Our old friend Michael B. (aka Peko) of Kyoto Foodie & Open Kyoto has asked me to post something about this old Kitayama tradition – “another Kyoto thing that REALLY needs saving!” How could I say no? Michael says…
Kyoto Kitayama Traditional Forestry ‘Honjikomi’ Event
September 4, 2010 (Sat) 10:00 – 11:45 am and 2:00 – 3:50 pm
1000 yen (optional charter bus from Kyoto Station additional 1000 yen)
…Every year Nakagen Forestry Co. puts on this event for people to learn about the 600 year history and culture of Kitayama’s traditional forestry industry.
Kitayama are the north mountains of Kyoto. Here the best cedar for traditional Japanese architecture is carefully and meticulously grown.
Kitayama Sugi (cedar) is used for traditional Japanese teahouse and tearoom construction and the tokonoma alcove’s main column is usually Kitayama cedar. Kitayama Sugi is raised and processed based on the aesthetic ideals of tea master Sen-no-rikyu. Continue reading
Hello Again. Time for another smart aleck guest post on Deep Kyoto from Peko (a.k.a. Michael).
I wanted to confess some of my most recent blogger sins — articles that I didn’t post. But first, like any good American, I want to talk about the weather. It is doggone hot in Kyoto now and I am going by first summer without using air conditioning, in my entire life!! This requires true bravery and I can rack-up some more eco-friendly points.
This is Peko, I am a foodie and write a blog called KyotoFoodie and I have been given the honor of being a guest contributor here on DeepKyoto. I can’t believe my luck!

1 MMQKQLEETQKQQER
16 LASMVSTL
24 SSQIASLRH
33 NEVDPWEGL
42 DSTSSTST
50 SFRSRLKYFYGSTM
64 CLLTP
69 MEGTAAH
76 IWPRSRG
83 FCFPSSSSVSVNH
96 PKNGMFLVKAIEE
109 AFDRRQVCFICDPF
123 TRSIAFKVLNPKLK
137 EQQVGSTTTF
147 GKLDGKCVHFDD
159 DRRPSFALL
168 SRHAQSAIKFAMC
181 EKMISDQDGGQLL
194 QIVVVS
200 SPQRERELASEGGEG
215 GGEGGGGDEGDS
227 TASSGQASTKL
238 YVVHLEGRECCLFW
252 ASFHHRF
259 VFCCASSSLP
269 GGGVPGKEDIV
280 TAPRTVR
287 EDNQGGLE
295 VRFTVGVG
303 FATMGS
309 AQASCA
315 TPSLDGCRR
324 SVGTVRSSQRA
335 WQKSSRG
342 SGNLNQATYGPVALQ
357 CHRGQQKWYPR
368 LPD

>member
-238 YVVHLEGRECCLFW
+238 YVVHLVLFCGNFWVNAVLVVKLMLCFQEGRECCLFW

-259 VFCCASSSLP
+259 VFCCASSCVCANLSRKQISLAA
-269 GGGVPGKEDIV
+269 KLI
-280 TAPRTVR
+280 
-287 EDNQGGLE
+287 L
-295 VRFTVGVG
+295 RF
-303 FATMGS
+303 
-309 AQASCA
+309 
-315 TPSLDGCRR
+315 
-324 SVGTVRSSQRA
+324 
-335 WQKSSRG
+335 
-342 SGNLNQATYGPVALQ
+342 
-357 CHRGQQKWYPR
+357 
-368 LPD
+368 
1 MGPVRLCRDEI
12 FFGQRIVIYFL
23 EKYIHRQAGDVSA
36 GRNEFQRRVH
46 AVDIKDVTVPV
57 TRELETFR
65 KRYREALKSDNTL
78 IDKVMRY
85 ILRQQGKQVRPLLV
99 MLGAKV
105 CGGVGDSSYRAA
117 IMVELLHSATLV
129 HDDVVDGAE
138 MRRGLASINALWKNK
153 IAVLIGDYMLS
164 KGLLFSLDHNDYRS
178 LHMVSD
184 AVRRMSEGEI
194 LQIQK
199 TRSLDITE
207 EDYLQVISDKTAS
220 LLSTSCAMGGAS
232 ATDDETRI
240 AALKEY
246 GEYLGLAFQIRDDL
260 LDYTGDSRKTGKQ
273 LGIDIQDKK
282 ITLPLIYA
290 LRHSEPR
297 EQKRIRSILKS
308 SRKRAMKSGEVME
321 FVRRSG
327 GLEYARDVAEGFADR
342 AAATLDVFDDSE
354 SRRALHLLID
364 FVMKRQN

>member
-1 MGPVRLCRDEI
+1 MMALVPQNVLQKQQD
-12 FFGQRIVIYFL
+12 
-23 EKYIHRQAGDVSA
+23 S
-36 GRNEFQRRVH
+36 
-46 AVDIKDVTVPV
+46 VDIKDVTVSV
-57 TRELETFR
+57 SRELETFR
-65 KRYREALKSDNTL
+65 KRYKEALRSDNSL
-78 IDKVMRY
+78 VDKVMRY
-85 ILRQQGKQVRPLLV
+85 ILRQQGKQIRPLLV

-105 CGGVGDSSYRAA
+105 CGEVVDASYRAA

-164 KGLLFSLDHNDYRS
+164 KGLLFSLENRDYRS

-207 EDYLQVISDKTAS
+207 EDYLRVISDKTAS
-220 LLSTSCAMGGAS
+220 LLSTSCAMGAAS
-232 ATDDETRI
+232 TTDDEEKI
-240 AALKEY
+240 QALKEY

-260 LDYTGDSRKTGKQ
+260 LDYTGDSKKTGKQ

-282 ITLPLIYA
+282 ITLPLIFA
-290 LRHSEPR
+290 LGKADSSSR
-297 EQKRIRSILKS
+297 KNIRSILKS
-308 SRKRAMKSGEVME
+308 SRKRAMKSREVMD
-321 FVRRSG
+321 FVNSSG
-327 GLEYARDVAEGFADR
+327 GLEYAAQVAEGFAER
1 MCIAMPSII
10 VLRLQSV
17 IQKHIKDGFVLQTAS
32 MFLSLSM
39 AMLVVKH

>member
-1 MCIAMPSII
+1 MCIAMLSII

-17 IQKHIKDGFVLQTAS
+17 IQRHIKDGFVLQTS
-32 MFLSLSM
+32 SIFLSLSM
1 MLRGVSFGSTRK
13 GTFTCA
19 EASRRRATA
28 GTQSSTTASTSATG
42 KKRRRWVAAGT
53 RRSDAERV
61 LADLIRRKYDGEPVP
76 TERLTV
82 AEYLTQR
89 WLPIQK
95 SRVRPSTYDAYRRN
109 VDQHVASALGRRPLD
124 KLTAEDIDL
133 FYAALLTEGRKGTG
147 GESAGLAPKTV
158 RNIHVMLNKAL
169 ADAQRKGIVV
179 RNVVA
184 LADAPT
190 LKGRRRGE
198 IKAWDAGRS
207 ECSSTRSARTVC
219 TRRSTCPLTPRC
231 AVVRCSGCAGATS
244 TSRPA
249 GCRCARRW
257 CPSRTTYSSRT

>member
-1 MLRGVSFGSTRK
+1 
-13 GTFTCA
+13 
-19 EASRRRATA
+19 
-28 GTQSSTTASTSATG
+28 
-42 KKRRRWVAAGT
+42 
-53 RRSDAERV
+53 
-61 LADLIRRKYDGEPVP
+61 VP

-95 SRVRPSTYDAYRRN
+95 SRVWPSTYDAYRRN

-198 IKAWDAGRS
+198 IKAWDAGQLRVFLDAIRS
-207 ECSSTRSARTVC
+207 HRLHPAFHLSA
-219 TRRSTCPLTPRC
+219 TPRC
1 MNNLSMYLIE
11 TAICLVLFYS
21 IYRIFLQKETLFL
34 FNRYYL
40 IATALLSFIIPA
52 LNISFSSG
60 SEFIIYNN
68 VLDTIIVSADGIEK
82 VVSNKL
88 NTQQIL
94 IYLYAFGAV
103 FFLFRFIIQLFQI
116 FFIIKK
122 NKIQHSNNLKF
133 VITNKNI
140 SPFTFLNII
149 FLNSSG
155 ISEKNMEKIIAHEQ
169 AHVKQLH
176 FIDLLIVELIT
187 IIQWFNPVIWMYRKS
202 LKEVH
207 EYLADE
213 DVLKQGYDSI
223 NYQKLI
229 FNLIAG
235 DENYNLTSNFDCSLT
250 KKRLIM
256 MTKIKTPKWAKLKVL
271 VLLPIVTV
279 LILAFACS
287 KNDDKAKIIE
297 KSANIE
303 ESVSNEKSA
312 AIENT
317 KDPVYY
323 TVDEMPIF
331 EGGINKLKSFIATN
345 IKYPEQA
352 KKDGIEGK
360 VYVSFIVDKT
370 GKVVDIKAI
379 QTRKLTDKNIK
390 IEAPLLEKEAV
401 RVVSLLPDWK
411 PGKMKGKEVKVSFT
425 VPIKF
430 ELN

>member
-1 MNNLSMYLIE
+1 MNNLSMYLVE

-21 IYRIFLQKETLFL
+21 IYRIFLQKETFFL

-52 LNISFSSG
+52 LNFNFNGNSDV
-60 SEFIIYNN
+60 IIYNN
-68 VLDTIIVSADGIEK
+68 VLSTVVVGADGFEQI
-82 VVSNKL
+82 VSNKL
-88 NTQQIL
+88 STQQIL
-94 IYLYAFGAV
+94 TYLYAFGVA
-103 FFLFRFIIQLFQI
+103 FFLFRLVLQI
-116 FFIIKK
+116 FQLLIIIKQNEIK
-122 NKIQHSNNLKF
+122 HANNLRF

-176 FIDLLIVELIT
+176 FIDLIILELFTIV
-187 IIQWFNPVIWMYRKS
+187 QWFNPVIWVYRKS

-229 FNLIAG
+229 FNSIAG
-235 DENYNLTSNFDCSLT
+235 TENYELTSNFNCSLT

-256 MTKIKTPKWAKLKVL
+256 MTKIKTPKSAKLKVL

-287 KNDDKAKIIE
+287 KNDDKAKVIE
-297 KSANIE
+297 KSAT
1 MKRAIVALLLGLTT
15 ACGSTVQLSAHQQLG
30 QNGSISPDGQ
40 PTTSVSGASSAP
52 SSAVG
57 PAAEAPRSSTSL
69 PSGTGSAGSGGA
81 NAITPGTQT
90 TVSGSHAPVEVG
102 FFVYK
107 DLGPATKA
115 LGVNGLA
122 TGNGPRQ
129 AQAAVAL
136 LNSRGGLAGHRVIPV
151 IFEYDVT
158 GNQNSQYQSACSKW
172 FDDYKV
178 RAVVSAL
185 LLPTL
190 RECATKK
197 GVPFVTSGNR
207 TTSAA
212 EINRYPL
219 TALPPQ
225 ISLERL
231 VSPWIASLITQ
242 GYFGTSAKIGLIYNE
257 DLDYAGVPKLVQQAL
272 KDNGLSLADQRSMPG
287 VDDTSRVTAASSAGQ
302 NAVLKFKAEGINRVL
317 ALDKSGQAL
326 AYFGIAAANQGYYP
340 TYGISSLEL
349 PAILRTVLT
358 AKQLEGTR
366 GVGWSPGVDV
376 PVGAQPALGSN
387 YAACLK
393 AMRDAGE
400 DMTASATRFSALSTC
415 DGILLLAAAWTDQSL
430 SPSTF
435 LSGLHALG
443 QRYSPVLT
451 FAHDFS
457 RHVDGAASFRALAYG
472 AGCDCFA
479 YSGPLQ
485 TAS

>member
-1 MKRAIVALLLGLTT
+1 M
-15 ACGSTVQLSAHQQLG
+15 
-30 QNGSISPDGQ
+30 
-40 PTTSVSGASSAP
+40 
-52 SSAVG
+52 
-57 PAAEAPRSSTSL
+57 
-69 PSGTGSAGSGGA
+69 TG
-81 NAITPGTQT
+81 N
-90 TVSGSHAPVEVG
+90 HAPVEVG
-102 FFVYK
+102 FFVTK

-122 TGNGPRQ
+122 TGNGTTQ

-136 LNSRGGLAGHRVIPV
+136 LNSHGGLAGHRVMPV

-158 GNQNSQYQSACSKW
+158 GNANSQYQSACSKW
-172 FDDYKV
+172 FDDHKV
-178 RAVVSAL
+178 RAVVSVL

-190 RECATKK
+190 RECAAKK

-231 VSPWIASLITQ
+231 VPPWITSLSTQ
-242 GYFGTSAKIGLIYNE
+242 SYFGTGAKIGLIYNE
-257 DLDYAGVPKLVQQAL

Allow me to burnish my credentials; this is a photo of me and the greatest chef on earth!
Another guest contributor has joined our ranks! Gourmet Peko writes:
I write a blog site called KyotoFoodie that is devoted to the culinary culture of Kyoto. And what a culinary culture Kyoto has! Blogging has been quite an adventure. I’ve helped make sake and umeshu at one of the oldest breweries in Fushimi, a 540 year old soba restaurant showed us how they make their famous broth and I just finished documenting an Iron Chef defeater’s Kyoto-style Osechi and Oshogatsu kaiseki. KyotoFoodie has led to several book offerers but I am really researching the history and development of manga. Another very interesting story. I’ve lived in Kyoto for 10 years now and am always amazed at all the things, people and places that I have not yet discovered.
Thank you, Peko! In addition to KyotoFoodie, Peko maintains Kyoto Support Forum, a very useful source of information on all things Kyoto! Peko will be keeping us updated every month on the latest doings on his superb blog.